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From the Pulitzer Prize-winning, bestselling author of The Emperor of All Maladies—a magnificent history of the gene and a response to the defining question of the future: What becomes of being human when we learn to “read” and “write” our own genetic information?
Siddhartha Mukherjee has a written a biography of the gene as deft, brilliant, and illuminating as his extraordinarily successful biography of cancer. Weaving science, social history, and personal narrative to tell us the story of one of the most important conceptual breakthroughs of modern times, Mukherjee animates the quest to understand human heredity and its surprising influence on our lives, personalities, identities, fates, and choices.
Throughout the narrative, the story of Mukherjee’s own family—with its tragic and bewildering history of mental illness—cuts like a bright, red line, reminding us of the many questions that hang over our ability to translate the science of genetics from the laboratory to the real world. In superb prose and with an instinct for the dramatic scene, he describes the centuries of research and experimentation—from Aristotle and Pythagoras to Mendel and Darwin, from Boveri and Morgan to Crick, Watson and Franklin, all the way through the revolutionary twenty-first century innovators who mapped the human genome.
As The New Yorker said of The Emperor of All Maladies, “It’s hard to think of many books for a general audience that have rendered any area of modern science and technology with such intelligence, accessibility, and compassion…An extraordinary achievement.” Riveting, revelatory, and magisterial history of a scientific idea coming to life, and an essential preparation for the moral complexity introduced by our ability to create or “write” the human genome, The Gene is a must-read for everyone concerned about the definition and future of humanity. This is the most crucial science of our time, intimately explained by a master.
|Title||:||The Gene: An Intimate History|
|Number of Pages||:||608 pages|
October 13, 2016
I have this tendency, when I read a book as brilliantly informing as this one, to wipe the froth from my mouth, shuffle the pages of notes I've written contemporaneous to the reading, and plunge into the cocktail party which is this forum, grabbing each of you by the virtual lapels, and launching...
February 23, 2017
Hello bookish peeps,
Another one of my review has been posted on our country's largest daily newspaper's website, The Times of India.
"This book is the story of the birth, growth, and future of one of the most powerful and dangerous ideas in the history of science: the "gene," the fundamental unit...
February 10, 2017
I listened to the BBC abridged audio book as I often do before ordering it. I like hardbacks so I try and be sure first I want to read it. I didn't like it enough. I loved The Emperor of All Maladies: A Biography of Cancer but couldn't feel that deep interest with this one.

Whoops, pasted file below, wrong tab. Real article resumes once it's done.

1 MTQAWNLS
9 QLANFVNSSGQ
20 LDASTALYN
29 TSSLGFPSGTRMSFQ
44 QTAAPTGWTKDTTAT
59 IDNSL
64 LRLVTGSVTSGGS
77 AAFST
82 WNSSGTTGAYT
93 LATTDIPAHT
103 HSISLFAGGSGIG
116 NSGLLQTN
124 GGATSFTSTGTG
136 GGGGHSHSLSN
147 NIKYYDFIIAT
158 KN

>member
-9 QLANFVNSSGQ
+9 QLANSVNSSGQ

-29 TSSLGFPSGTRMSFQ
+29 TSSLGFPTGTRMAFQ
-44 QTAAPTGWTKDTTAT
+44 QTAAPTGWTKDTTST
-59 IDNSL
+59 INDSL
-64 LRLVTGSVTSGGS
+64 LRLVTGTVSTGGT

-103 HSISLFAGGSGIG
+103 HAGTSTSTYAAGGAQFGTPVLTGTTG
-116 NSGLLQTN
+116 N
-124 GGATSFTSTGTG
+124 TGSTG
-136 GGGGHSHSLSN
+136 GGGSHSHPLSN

Now it could be that th...
February 22, 2017
Deeply informative and always engaging. Even if you retain only a quarter of the information Mukherjee provides, it is well worth your time. While I find gene therapy, treatment, medicine, etc. interesting, I am by no means fascinated with the science. Nonetheless, after reading Mukherjee's lates...
February 09, 2017
Thanks goes to Netgalley and a wonderful author for a wonderfully told series of stories within the world of genetics.
I was worried, briefly, by the insistence of bringing Aristotle's take on the genome, or the recapitulation of many of the grandfathers of the science, such as Mendel and Darwin,...
September 28, 2016
I'm not going to lie, there were some pages of this book where all my mind saw was 'science science science science' etc etc over and over again instead of the actual words which apparently make sense to people cleverer than me.
Happily though, the vast majority of the book is written in a more e...
June 06, 2017
Not half as good a narrative as The Emperor of All Maladies, but still a good account of the Gene's journey and where it is going. It will hold your attention even if you have read multiple accounts of the progress of Genetics such as Watson's, because most histories of the Gene focus on the Geno...
April 14, 2016
Siddhartha Mukherjee, Pulitzer's Prize winning book, "The Emperor of All Maladies"
scared the hell out of me right from the 'get go'....when I read that "1 in 4 people will get cancer in your lifetime".
Mukherjee dives right in again, ( wasting no time), in "The Gene".
We first learn that mental i...
February 28, 2017
'The Gene: an intimate history' is a most readable story about what it means to be human. It is a book that attempts to shine a light on the complex and often fraught history of understanding heredity. The book is laid out in a relatively easy to follow format with a writing style suited to those...
February 10, 2017
This book is a skillfully crafted combination of science history, character sketches, and personal encounters by the author's extended family with a history of mental illness. The end result maintains the interest of the reader in a subject that could have been a lot less interesting in the hands...